Some fine voices belonging to Mexican-American writers are being muted, consigned to a literary ghetto. Whether published by heroic small or commercial presses, writers labeled by their ethnicity are guaranteed a restricted audience of like identification. If carried at all by bookstores, they may be assigned a segregated shelf.
Pushed aside by many English departments that disdain minority voices, a few will find a place in Chicano studies courses. Even there, arguments about who is a “real Chicano writer” may further narrow the selection, emphasis sometimes being placed on political requirements over literary quality. One effect is that worthy books may be denied their place among the best in contemporary American literature.
These restrictions become particularly saddening when a book as splendid as Mary Helen Ponce’s “Hoyt Street” appears; one cannot help but wonder how many “mainstream” presses passed on it, and why. As engaging as a novel, Ponce’s autobiography depicts life among Mexican-Americans in Pacoima in the 1940s. I use the phrase “Mexican-Americans” because Ponce is true to the time of her book, when that was the accepted designation. (When I was in my teens, “Chicano” was derogatory slang; I identified myself as a “Mexican of mixed blood,” thrilling to the mysterious melodrama implied.)
Ponce weaves Mexican-American culture into her action. It is not imposed for political or sociological considerations. Sustained by a loving family within a largely enclosed world of other Mexican-Americans, Mary Helen, at ages 8 to 13, does not seem aware--yet--of poverty, even when she works in the fields. The exciting prospect of dressing completely in white for the Virgin Mary is not compromised by the fact that the girls involved can afford only one pair of shoes, often brown, “stained in shinola.”
Prejudice is clearly waiting--the children avoid a movie theater where they’re made to feel “unwelcome"--but Ponce only points the reader toward necessary inferences about innocence soon to be harshly initiated.
Ponce leads us like a courteous hostess into her house on Hoyt Street, then introduces us to a rich gallery of family, neighbors, friends. She involves us in their daily lives: The wondrous joy of planting a China tree is replaced by sadness at its demise from over-watering. A brother’s constipation after gorging prickly pears results in a saga of arcane cures.
With expert strokes, Ponce brings her characters to life. A brother returns from the war, proudly spouting German words: “My parents became Frau and Herr Ponce; my sisters frauleins.” Another brother becomes a boxing contender. With the whole town watching, he’s knocked out in the first round by “el tigre Fuentes.” Wistfully, Mary Helen remembers a flier with his picture on it and the grand designation “Kid Ponce.”
An older sister, known for her refined taste, “rarely cooked but would now and then help make tortillas. She first removed her watch and bracelets, then rinsed her hands in the bathroom and pinned her hair away from her face. She made perfectly round tortillas, light and fluffy with nary a burned edge.”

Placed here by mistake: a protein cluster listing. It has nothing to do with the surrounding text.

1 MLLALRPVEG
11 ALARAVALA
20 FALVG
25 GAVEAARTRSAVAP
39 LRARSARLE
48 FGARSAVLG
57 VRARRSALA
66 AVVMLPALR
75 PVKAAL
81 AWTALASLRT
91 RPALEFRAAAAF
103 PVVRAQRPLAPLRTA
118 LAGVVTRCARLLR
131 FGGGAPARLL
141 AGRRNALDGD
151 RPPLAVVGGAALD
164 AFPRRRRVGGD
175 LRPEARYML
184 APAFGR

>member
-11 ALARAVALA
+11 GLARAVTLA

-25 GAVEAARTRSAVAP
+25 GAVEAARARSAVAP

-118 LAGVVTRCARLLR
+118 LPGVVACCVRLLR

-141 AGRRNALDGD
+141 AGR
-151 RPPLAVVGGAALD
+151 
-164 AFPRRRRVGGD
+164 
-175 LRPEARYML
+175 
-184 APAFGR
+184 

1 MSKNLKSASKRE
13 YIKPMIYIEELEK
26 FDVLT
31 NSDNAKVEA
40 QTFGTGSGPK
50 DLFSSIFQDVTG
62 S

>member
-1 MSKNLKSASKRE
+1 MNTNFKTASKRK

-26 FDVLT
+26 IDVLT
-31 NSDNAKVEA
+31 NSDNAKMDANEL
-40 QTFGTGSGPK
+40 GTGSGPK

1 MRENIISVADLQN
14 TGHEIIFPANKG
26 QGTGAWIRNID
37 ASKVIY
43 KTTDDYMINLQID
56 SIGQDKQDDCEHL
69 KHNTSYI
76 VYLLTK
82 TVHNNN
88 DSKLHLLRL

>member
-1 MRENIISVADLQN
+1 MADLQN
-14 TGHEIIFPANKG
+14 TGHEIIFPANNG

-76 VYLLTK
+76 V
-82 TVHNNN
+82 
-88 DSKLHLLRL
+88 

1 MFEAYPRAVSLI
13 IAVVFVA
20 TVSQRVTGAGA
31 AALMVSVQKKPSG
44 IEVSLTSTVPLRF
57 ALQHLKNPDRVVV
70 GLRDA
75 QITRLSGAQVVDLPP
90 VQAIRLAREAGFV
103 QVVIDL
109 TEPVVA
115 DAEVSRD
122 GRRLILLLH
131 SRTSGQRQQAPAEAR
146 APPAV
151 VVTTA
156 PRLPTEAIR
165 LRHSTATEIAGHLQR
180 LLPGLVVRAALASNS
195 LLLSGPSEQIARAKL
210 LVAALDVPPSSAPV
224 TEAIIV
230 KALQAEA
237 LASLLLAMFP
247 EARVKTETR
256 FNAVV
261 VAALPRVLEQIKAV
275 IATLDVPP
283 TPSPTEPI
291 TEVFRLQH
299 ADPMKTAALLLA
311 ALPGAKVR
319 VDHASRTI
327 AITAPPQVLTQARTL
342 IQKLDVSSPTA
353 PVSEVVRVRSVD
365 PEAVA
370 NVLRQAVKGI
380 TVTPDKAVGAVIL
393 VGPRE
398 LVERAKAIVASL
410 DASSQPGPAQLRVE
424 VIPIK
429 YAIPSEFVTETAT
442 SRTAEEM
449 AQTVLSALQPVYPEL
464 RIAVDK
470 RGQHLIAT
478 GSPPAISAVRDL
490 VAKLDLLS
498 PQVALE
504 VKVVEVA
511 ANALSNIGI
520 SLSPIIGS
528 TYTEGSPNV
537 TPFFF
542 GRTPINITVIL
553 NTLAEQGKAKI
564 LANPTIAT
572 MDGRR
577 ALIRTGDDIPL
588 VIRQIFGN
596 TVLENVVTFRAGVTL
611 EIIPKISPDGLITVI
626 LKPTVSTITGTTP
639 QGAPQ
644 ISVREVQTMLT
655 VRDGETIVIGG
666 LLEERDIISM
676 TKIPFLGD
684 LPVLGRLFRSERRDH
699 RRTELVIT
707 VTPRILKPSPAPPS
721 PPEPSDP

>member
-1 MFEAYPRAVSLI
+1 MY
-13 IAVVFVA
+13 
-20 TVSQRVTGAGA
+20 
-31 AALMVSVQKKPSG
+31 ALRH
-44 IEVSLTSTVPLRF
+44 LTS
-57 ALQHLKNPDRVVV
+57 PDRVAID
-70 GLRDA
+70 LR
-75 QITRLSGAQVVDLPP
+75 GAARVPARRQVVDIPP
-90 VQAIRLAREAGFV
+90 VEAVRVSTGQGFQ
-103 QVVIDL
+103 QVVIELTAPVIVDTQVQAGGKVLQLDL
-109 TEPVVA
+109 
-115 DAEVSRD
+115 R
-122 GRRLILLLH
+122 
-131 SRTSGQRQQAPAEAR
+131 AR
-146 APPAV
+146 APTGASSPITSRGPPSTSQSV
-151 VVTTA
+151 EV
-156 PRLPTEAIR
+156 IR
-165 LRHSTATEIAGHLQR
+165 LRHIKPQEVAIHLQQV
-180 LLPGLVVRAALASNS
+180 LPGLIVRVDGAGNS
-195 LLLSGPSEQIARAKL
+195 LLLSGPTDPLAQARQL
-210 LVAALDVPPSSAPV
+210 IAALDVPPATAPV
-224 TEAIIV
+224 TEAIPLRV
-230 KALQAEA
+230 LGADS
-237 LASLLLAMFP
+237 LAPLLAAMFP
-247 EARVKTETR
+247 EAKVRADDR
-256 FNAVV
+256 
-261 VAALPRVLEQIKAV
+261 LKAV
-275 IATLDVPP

Dona Luisa, an “adopted grandmother,” has her faults: “While paring potatoes she skipped the holes. Her tortillas were shiny with lard, raw in the middle. . . . She dragged the sheets in the dirt.” But: “What Dona Luisa did best was to love.” With innate elegance, she manifests that love to Mary Helen.
Ponce employs poignant humor throughout. A classmate sings for her “Anglo” teacher: “Columbus, the jam of the ocean.” “The Three Trinidads” are memorable, touching and hilarious: They are three old women who compete furiously for God’s undivided attention, outdoing each other in the number of novenas offered, lighting blazes of votive candles, learning the mass in Latin to shout out with the priest. Father Mueller is a “modern priest” who goes to the beach and disapproves of painful pilgrimages, yet frowns on dancing as an occasion for sin.
Ponce does not leave herself out in her keen observations: “I was hefty and liked to push.” To discover whether it’s true that nuns shave their heads, she tries to dislodge a nun’s headpiece. Her first date, with a boy as chubby as she, is not romantic. They spend their time “waddling” back and forth to the concessionary. In her first school fight, she hits her mother, an accident pious women predict will cause her hand to shrivel in punishment. She escapes a dark introduction to sex--with a respected church member who “befriends” little girls.
Ponce glides gracefully into Spanish phrases, as Mexican-Americans often do. At times her style suggests a culture steeped in the flamboyant rituals of Mexican Catholicism; then it can turn somber. The death of a young brother is conveyed with spare dignity: “When the big black hearse went by, my mother wavered in her step, then stopped. She stood deathly still until the hearse had passed, then slowly pulled back her hat veil.”
Ponce’s is a wonderful book, brimming with genuine love for her culture and those who passed it on to her. Toward the end, with a sense of adventure, she experiences “It,” the flow of blood that signals she is now a young woman. I hope there is at least another volume forthcoming in what might well become a superb family epic.